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I would normally choose a single tiller as well but the sunfast cockpit is designed around twin tillers so it works. It would be nice to steer with legs and play kite sheets in a gybe but it’s also nice to steer holding a tiller rather than a tiller extension that has play in it. 

Our St Malo Race started well with us leading the fleet of irc boats and class 40s for the first 30 miles of the race until the wind shut down. We showed moments of brilliant speed but were ultimately inconsistent. I was also surprised how were were able to keep up with and pull away from the much slipperier J112 in sub 8kt conditions upwind and downwind. Next stop for us is the Sevenstar round Britain and Ireland race next month!

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4 hours ago, LB 15 said:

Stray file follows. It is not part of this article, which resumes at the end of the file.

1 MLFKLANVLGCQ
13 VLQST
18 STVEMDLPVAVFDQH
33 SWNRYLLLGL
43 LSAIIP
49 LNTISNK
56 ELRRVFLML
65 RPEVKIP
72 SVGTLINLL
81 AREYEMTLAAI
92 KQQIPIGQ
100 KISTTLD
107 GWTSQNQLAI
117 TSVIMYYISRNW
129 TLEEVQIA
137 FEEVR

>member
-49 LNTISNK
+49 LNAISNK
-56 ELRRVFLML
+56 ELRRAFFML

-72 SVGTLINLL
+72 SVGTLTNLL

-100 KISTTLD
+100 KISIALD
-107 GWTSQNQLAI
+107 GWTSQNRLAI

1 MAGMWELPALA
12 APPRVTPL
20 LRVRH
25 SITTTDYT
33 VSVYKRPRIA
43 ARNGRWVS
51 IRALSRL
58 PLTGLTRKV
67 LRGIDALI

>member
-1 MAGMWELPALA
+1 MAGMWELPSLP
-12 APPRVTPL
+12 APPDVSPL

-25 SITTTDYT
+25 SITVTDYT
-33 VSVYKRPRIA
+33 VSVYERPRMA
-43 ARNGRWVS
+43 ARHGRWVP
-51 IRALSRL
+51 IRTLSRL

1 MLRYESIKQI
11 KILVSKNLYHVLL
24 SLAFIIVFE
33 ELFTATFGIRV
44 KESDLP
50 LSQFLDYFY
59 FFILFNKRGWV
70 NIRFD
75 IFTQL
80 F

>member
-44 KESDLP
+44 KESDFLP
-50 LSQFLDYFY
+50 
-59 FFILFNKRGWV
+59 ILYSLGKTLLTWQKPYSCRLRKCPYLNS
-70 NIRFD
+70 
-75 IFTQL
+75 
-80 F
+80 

One trick pony. If only the wind was always at 110...

A Pogo maybe but I beg to differ on the 3600. Our very first race day was windward leeward racing in 10kts of wind. The competition was a heavily optimised, a very well sailed Corby 33, a couple of Prima 38s, a First 35 and HOD 35. We were short crewed and managed a second and two bullets having only just a set foot on the boat

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I think the Pogo designs are much more fun and I would love to buy the 12.50.  But the reality is they get destroyed in IRC ratings, hence I would agree that they are the one trick pony.

What I find fascinating about the 3600 is that it appears to have a good rating. So you get a modern race boat with potential to plane and also a good blue water boat ..... but at the same time you can still race around the cans and win.  

 

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Are you in the market for new or second hand?